Be humble in our attribute, be loving and varying in our attitude, that is the way to live in heaven. Applied Statistics Using SAS and SPSS. Topic: One Way ANOVA By Prof Kelly Fan, Cal State Univ, East Bay. Statistical Tools vs. Variable Types. Example: Battery Lifetime.
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Be humble in our attribute, be loving and varying in our attitude, that is the way to live in heaven.
Applied Statistics Using SAS and SPSS
Topic: One Way ANOVA
By Prof Kelly Fan, Cal State Univ, East Bay
1 2 3 4 5 6 7 8
1.8 4.2 8.6 7.0 4.2 4.2 7.8 9.0
5.0 5.4 4.6 5.0 7.8 4.2 7.0 7.4
1.0 4.2 4.2 9.0 6.6 5.4 9.8 5.8
5.8
2.6 4.6 5.8 7.0 6.2 4.6 8.2 7.4
Data: Y = LIFETIME (HOURS)
BRAND
3 replications per level
(Brand is, of course, represented as “categorical”)
“LEVEL” OF BRAND
1 2 • • • • • • • • C
1
2
•
•
•
•
n
Y11 Y12 • • • • • • •Y1c
Yij = i + ij
i = 1, . . . . . , C
j = 1, . . . . . , n
Y21
•
•
•
•
•
•
YnI
•
•
•
•
•
Yij
Ync
• • • • • • • •
HO: Level of X has no impact on Y
HI: Level of X does have impact on Y
HO: 1 = 2 = • • • • 8
HI: not all j are EQUAL
Analysis of Variance for life
Source DF SS MS F P
brand 7 69.12 9.87 3.38 0.021
Error 16 46.72 2.92
Total 23 115.84
Estimate of the common variances^2
S = 1.709 R-Sq = 59.67% R-Sq(adj) = 42.02%
Normality plot: normal scores vs. residuals
From the Battery lifetime data:
Residual plot: fitted values vs. residuals
From the Battery lifetime data:
Multiple Comparison
Procedures
Once we reject H0: ==...c in favor of H1: NOT all ’s are equal, we don’t yet know the way in which they’re not all equal, but simply that they’re not all the same. If there are 4 columns, are all 4 ’s different? Are 3 the same and one different? If so, which one? etc.
These “more detailed” inquiries into the process are called MULTIPLE COMPARISON PROCEDURES.
Errors (Type I):
We set up “” as the significance level for a hypothesis test. Suppose we test 3 independent hypotheses, each at = .05; each test has type I error (rej H0 when it’s true) of .05. However,
P(at least one type I error in the 3 tests)
= 1-P( accept all ) = 1 - (.95)3 .14
3, given true
In other words, Probability is .14 that at least one type one error is made. For 5 tests, prob = .23.
Question - Should we choose = .05, and suffer (for 5 tests) a .23 OVERALL Error rate (or “a” or aexperimentwise)?
OR
Should we choose/control the overall error rate, “a”, to be .05, and find the individual test by 1 - (1-)5 = .05, (which gives us = .011)?
The formula
1 - (1-)5 = .05
would be valid only if the tests are independent; often they’re not.
[ e.g., 1=22=3, 1= 3
IF accepted & rejected, isn’t it more likely that rejected? ]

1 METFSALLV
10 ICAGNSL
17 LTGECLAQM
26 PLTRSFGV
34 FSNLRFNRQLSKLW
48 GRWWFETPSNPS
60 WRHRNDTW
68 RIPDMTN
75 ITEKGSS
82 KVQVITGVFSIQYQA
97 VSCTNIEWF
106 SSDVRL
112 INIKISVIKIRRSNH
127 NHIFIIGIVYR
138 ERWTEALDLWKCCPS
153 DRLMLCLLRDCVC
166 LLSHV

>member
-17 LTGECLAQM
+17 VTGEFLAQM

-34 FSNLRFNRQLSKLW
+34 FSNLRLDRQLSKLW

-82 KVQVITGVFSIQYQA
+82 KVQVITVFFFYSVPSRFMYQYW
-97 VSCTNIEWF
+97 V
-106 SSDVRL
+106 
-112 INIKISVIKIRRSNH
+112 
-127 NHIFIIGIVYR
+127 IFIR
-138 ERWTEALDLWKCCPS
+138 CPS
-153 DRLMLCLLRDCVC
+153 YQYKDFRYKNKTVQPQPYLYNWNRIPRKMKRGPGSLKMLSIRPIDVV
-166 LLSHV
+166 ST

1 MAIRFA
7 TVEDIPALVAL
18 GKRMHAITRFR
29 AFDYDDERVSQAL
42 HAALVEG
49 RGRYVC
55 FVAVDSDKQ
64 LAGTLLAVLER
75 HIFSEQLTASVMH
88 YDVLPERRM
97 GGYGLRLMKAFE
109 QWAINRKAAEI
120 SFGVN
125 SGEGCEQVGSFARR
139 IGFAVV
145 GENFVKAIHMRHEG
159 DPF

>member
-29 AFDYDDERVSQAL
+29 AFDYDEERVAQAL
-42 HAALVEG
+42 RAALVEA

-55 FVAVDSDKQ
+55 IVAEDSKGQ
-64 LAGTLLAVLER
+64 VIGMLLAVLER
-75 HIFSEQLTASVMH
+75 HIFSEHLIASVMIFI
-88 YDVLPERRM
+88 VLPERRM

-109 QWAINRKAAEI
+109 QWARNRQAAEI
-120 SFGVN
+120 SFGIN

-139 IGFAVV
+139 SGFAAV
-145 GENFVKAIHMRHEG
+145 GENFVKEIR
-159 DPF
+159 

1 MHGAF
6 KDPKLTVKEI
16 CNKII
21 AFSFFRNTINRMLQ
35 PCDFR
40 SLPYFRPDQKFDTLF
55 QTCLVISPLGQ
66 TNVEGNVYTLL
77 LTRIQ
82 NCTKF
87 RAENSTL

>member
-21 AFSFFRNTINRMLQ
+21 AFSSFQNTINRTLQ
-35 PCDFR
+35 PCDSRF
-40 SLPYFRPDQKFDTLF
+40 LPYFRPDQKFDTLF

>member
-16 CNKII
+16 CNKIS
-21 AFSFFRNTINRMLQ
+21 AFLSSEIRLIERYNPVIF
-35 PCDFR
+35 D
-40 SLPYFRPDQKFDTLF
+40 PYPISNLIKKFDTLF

2
3
1
1
2
3
When the tests are not independent, it’s usually very difficult to arrive at the correct for an individual test so that a specified value results for the overall error rate.
Categories of multiple comparison tests
- “Planned”/ “a priori” comparisons (stated in advance, usually a linear combination of the column means equal to zero.)
“Post hoc”/ “a posteriori” comparisons (decided after a look at the data - which comparisons “look interesting”)
“Post hoc” multiple comparisons (every column mean compared with each other column mean)
A financial firm would like to determine if brokers they use to execute trades differ with respect to their ability to provide a stock purchase for the firm at a low buying price per share. To measure cost, an index, Y, is used.
Y=1000(A-P)/A
where
P=per share price paid for the stock;
A=average of high price and low price per share, for the day.
“The higher Y is the better the trade is.”
CoL: broker
1
12
3
5
-1
12
5
6
2
7
17
13
11
7
17
12
3
8
1
7
4
3
7
5
4
21
10
15
12
20
6
14
5
24
13
14
18
14
19
17
}
R=6
Five brokers were in the study and six trades
were randomly assigned to each broker.
Analyze>>General Linear Model>>Univariate…
Homogeneous Subsets
Conclusion : 3, 1 2 4 5
???
Conclusion : 3, 1 2, 4, 5
Broker 1 and 3 are not significantly different but they are significantly different to the other 3 brokers.
Broker 2 and 4 are not significantly different, and broker 4 and 5 are not significantly different, but broker 2 is different to (smaller than) broker 5 significantly.
Conclusion : 3, 1 2 4 5
Comparisons to Control
Dunnett’s test
Designed specifically for (and incorporating the interdependencies of) comparing several “treatments” to a “control.”
Col
Example:
1 2 3 4 5
}
R=6
6 12 5 14 17
CONTROL
CONTROL
1 2 3 4 5
In our example:
6 12 5 14 17
- Cols 4 and 5 differ from the control [ 1 ].
- Cols 2 and 3 are not significantly different
from control.
Sales
Post Hoc and Priori comparisons